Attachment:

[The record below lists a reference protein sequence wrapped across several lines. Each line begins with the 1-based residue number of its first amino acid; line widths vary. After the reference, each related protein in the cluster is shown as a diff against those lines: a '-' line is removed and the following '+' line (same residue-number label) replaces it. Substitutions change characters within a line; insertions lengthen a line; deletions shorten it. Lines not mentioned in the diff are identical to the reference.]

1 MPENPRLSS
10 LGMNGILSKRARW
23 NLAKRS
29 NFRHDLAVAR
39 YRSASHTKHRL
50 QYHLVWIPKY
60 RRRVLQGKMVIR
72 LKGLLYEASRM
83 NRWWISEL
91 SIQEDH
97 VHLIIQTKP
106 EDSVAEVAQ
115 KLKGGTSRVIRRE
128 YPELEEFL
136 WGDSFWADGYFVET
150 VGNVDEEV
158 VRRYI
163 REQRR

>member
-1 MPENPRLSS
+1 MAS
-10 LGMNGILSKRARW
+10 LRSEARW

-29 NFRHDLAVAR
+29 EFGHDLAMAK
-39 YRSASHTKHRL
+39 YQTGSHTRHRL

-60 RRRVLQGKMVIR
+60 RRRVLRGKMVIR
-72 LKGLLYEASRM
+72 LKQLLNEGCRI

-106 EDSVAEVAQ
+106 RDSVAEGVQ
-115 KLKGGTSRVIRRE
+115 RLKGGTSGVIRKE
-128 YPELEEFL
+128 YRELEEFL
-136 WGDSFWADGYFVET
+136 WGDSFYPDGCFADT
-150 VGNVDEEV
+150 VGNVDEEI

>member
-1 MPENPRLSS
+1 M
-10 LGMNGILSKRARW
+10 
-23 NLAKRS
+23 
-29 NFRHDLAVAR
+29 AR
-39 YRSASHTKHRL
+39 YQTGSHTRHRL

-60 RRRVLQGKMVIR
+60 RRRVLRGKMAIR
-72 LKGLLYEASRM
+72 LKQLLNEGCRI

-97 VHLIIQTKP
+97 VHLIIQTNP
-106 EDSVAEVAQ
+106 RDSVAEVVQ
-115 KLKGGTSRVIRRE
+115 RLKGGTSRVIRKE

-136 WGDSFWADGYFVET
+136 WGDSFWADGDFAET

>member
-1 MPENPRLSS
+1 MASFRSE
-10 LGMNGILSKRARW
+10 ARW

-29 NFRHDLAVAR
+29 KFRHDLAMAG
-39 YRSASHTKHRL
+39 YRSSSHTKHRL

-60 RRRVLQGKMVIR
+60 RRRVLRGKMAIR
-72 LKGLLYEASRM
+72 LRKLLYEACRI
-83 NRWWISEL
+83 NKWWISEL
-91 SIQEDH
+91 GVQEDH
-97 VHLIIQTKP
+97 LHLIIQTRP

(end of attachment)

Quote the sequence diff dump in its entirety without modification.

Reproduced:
[The record below lists a reference protein sequence wrapped across several lines. Each line begins with the 1-based residue number of its first amino acid; line widths vary. After the reference, each related protein in the cluster is shown as a diff against those lines: a '-' line is removed and the following '+' line (same residue-number label) replaces it. Substitutions change characters within a line; insertions lengthen a line; deletions shorten it. Lines not mentioned in the diff are identical to the reference.]

1 MPENPRLSS
10 LGMNGILSKRARW
23 NLAKRS
29 NFRHDLAVAR
39 YRSASHTKHRL
50 QYHLVWIPKY
60 RRRVLQGKMVIR
72 LKGLLYEASRM
83 NRWWISEL
91 SIQEDH
97 VHLIIQTKP
106 EDSVAEVAQ
115 KLKGGTSRVIRRE
128 YPELEEFL
136 WGDSFWADGYFVET
150 VGNVDEEV
158 VRRYI
163 REQRR

>member
-1 MPENPRLSS
+1 MAS
-10 LGMNGILSKRARW
+10 LRSEARW

-29 NFRHDLAVAR
+29 EFGHDLAMAK
-39 YRSASHTKHRL
+39 YQTGSHTRHRL

-60 RRRVLQGKMVIR
+60 RRRVLRGKMVIR
-72 LKGLLYEASRM
+72 LKQLLNEGCRI

-106 EDSVAEVAQ
+106 RDSVAEGVQ
-115 KLKGGTSRVIRRE
+115 RLKGGTSGVIRKE
-128 YPELEEFL
+128 YRELEEFL
-136 WGDSFWADGYFVET
+136 WGDSFYPDGCFADT
-150 VGNVDEEV
+150 VGNVDEEI

>member
-1 MPENPRLSS
+1 M
-10 LGMNGILSKRARW
+10 
-23 NLAKRS
+23 
-29 NFRHDLAVAR
+29 AR
-39 YRSASHTKHRL
+39 YQTGSHTRHRL

-60 RRRVLQGKMVIR
+60 RRRVLRGKMAIR
-72 LKGLLYEASRM
+72 LKQLLNEGCRI

-97 VHLIIQTKP
+97 VHLIIQTNP
-106 EDSVAEVAQ
+106 RDSVAEVVQ
-115 KLKGGTSRVIRRE
+115 RLKGGTSRVIRKE

-136 WGDSFWADGYFVET
+136 WGDSFWADGDFAET

>member
-1 MPENPRLSS
+1 MASFRSE
-10 LGMNGILSKRARW
+10 ARW

-29 NFRHDLAVAR
+29 KFRHDLAMAG
-39 YRSASHTKHRL
+39 YRSSSHTKHRL

-60 RRRVLQGKMVIR
+60 RRRVLRGKMAIR
-72 LKGLLYEASRM
+72 LRKLLYEACRI
-83 NRWWISEL
+83 NKWWISEL
-91 SIQEDH
+91 GVQEDH
-97 VHLIIQTKP
+97 LHLIIQTRP